Darn those set color to white commands!!! At this point, sending the packets in a network tool won’t suffice – but wifi light developer don’t care, this is the right problem to have. At this point, we’ve confirmed the network API works and are ready to code.

The code at this point is a super simple Visual Studio project that is definitely worth keeping around for testing lights during initial setup. I might add a setup command (send group [1..4] n times at y frequency) because this phase for lights is a trick or you can fork it and do that for me.

Crawl, walk, run…

After I have a minimal test with as few software variables as possible (sigh, crawl), I tend to start coding with a reusable template (walk). In this case, sending the messages / receiving broadcast responses is the clear point of interest. After wrapping making API calls, it then makes sense to create meaningful wrappers around API calling. In this way, you can easily refactor the API calls independently from calling the API.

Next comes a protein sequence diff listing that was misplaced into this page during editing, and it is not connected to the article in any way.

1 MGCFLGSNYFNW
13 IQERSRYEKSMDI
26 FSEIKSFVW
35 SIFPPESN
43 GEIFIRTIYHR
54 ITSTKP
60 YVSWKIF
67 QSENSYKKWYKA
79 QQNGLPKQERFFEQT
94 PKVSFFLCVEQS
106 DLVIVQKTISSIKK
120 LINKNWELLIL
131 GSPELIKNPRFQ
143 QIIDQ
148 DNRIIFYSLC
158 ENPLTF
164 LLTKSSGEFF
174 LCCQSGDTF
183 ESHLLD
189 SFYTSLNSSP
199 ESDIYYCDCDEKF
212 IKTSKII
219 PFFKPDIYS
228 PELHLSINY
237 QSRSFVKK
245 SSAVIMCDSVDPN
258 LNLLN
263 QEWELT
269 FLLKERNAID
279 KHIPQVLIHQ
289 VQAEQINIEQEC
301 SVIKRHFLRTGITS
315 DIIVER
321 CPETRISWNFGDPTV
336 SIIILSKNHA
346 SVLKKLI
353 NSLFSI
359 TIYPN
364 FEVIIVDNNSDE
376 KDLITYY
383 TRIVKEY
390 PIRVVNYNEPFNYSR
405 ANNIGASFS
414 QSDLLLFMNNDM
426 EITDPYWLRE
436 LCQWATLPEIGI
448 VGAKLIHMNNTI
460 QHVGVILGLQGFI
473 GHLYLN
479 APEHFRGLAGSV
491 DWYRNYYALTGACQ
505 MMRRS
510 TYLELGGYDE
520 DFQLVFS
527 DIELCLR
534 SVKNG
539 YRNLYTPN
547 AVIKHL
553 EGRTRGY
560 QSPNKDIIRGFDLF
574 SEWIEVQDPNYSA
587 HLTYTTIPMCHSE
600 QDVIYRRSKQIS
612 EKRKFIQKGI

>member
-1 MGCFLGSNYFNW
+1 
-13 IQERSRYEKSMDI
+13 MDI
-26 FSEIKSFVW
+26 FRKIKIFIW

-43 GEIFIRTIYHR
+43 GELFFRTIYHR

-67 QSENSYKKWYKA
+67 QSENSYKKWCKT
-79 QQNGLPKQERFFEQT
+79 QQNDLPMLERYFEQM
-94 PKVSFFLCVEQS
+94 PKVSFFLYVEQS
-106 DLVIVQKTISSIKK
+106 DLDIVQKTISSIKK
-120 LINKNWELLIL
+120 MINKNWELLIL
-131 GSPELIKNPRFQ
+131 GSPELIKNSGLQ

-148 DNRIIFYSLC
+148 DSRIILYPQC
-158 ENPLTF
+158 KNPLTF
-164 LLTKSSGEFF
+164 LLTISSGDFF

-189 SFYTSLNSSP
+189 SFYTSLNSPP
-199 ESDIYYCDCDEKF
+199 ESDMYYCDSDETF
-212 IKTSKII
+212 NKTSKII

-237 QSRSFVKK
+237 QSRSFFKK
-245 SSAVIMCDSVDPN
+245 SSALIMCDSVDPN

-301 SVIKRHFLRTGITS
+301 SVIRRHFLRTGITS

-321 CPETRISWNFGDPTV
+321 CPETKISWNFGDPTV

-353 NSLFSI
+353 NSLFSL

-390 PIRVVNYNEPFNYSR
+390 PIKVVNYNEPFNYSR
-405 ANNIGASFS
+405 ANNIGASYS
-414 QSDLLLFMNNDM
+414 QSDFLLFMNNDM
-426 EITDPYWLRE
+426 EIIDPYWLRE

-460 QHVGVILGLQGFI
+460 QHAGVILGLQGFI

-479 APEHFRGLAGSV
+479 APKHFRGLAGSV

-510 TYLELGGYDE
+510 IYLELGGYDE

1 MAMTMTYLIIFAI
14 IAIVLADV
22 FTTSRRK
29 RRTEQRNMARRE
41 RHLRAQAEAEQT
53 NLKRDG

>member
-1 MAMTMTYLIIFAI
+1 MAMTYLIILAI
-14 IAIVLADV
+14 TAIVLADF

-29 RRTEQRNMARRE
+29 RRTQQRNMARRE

To accomplish this design, I created a second project to be used while build out my utility class / library that will eventually take care of message queuing and performing API calls – all the bits relevant for integrating the lights with software.

The intermediate project used for testing the API wrapper looks something like this:

intermediate_program

It’s a boring project, I know. But, this is how it’s supposed to be. The intermediate library is most importantly a bootstrap for a more exciting project that will take full advantage of the functioning library. While developing in an environment where I can’t be sure if anything even works, I try to minimize the variables that can interfere with determining whether the client application code is the issue or it’s the state of the system – a WiFi router and radio rig in this case.